Guantánamo – The Modern Battlefield

22 06 2006

An article on titled, Pentagon Documents Reveal Details of Suicide Attempts at Guantanamo, has some interesting insights into not only the problems at Guantánamo, but also into the mentality of those in charge of the facility.

In response to the recent suicides of three detainees:

Pentagon officials called the suicides an “act of asymmetrical warfare” and “a good PR move to draw attention.”

I looked up the term "asymmetrical warfare" on wikipedia and found this:, which has an interesting debate on how the term is being used more loosely today than it traditionally has been.

An example of symmetric warfare, I suppose, could be the Axis vs. the Allies of WWII.  Similar forces engaging in direct battles, using similar techniques. 

The war being currently fought in Afghanistan and Iraq is a good example of asymmetrical warfare.  The world's most advanced military squaring off against loosely organized, technologically inferior, militants of a far lesser number.  Therefore the 'enemy' here uses techniques which the American military doesn't, essentially as a means of 'making up' for the difference between the combating forces.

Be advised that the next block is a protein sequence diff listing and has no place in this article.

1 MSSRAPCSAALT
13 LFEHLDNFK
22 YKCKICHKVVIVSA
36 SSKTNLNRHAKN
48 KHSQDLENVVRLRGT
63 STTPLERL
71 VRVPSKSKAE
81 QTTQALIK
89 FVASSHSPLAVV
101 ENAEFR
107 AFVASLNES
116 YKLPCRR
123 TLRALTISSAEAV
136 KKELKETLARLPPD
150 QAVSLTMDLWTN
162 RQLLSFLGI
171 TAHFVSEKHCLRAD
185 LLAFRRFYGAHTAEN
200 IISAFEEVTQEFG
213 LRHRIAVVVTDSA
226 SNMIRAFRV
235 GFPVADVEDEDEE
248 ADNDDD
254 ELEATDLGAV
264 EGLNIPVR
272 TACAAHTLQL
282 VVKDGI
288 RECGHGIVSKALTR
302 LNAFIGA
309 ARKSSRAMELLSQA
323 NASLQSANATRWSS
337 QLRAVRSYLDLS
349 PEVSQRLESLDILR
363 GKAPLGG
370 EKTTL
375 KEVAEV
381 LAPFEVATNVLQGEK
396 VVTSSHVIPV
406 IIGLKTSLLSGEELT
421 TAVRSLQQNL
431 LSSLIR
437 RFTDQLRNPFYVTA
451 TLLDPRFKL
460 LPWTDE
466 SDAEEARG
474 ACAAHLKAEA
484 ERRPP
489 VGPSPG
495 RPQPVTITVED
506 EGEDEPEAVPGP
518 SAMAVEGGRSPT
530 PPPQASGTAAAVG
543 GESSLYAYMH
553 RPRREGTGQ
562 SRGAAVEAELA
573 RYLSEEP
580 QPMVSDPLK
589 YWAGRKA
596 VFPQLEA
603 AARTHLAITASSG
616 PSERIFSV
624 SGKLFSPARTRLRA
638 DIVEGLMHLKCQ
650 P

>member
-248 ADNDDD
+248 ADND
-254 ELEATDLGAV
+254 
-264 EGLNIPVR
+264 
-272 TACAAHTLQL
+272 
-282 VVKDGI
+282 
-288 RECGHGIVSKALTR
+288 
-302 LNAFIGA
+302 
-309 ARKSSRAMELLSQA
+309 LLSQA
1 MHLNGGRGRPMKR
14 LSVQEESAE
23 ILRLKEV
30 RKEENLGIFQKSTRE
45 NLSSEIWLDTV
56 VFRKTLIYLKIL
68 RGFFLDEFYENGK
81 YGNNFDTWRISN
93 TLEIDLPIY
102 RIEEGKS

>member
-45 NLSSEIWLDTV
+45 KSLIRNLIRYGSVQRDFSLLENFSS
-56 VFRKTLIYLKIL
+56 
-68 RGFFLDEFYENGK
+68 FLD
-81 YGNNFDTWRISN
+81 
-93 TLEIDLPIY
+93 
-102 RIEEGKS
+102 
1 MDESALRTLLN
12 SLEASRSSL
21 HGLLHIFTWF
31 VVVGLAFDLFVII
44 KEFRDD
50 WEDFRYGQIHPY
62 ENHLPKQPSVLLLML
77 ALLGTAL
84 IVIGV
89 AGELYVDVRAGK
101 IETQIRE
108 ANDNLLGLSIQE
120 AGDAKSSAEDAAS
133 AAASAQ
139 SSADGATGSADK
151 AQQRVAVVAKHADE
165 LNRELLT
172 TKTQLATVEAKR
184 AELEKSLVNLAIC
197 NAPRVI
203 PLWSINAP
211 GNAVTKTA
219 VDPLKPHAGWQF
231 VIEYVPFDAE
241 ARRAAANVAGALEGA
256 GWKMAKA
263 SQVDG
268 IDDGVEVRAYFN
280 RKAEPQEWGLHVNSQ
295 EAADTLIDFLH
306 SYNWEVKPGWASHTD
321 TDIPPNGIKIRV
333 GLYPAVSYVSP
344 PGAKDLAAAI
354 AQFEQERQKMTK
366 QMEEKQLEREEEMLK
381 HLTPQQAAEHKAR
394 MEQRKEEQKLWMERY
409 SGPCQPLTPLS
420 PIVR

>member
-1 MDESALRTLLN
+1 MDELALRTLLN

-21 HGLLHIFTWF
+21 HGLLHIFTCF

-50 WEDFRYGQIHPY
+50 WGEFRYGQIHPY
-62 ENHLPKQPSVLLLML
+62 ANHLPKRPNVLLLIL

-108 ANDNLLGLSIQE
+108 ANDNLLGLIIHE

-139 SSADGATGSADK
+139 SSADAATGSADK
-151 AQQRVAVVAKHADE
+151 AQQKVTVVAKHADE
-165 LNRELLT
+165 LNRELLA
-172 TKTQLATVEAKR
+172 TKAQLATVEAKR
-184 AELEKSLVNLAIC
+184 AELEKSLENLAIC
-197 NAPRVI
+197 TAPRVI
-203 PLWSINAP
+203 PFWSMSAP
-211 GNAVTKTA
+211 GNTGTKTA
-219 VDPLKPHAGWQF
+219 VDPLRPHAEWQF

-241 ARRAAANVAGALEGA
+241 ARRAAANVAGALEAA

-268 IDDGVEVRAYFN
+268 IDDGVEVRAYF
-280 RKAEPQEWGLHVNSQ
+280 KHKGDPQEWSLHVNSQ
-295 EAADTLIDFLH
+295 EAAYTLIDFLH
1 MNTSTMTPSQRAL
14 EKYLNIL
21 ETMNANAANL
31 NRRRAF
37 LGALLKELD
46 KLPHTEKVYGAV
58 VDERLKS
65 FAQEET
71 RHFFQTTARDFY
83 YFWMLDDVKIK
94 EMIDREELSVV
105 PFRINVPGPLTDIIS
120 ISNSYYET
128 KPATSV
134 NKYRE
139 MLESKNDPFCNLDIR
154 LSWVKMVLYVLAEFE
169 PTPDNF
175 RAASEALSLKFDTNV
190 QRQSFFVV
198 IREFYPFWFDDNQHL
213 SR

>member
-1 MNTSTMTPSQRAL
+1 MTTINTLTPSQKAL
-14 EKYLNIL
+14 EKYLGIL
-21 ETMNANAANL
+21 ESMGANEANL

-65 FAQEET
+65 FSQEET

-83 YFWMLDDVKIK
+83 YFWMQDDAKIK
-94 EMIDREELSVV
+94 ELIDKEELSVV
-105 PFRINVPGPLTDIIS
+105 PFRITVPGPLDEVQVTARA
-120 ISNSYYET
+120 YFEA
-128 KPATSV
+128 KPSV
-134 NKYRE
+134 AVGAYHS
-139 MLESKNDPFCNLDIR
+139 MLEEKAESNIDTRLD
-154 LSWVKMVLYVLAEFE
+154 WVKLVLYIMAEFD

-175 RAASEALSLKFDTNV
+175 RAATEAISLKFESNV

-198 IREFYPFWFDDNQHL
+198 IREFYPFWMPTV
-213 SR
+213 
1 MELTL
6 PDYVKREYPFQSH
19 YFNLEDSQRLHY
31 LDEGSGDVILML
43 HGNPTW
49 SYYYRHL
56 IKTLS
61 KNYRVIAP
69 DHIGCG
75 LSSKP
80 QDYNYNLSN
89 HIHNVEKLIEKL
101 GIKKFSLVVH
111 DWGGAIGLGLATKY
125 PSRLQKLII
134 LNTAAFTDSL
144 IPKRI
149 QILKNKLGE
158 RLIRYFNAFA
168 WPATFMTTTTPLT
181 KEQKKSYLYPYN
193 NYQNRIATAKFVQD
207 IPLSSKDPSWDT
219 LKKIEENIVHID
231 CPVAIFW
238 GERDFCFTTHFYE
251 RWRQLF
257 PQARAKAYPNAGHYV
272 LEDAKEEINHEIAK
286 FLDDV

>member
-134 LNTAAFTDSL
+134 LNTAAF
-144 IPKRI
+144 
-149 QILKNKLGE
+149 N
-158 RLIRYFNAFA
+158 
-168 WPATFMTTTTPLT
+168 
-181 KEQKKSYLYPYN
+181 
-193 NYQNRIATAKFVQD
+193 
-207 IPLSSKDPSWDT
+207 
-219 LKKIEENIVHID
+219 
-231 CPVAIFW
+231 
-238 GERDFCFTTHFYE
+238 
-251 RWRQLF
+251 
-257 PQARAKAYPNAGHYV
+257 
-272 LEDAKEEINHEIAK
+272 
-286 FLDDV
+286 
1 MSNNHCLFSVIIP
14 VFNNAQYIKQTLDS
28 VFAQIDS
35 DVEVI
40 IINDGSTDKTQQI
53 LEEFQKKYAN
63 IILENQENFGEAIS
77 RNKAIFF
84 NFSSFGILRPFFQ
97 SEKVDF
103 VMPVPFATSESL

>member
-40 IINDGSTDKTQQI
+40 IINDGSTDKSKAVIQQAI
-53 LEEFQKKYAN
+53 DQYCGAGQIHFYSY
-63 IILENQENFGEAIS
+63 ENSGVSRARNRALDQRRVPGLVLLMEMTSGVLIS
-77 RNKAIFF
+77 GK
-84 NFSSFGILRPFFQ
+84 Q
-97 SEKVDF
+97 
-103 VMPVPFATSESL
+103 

But what strikes me is the Pentagon's classification of suicides in a prison as a form of asymmetric warfare.  Again, from the article:

“It is astounding that the government continues to paint the suicides as acts of warfare instead of taking responsibility for having driven individuals in its custody to such acts of desperation,” said Amrit Singh of the ACLU Immigrants’ Rights Project. . . As a result of the ACLU’s Freedom of Information Act lawsuit, more than 100,000 pages of government documents have been released detailing the torture and abuse of detainees.

If you have any doubt about the contents of these 100,00 pages, you can read them yourself at:

To me, it seems evident that the detaining of a person without charge or trial is horribly unethical, 'enemy combatant' or not.  The administration has also publicly said that since they are not "prisoners of war" but "enemy combatants" they are not protected by such fundamental institutions as the Geneva Convention. 

I have new found respect for the people detained in that hole who haven't killed themselves.  That's strength.

Here's the article:




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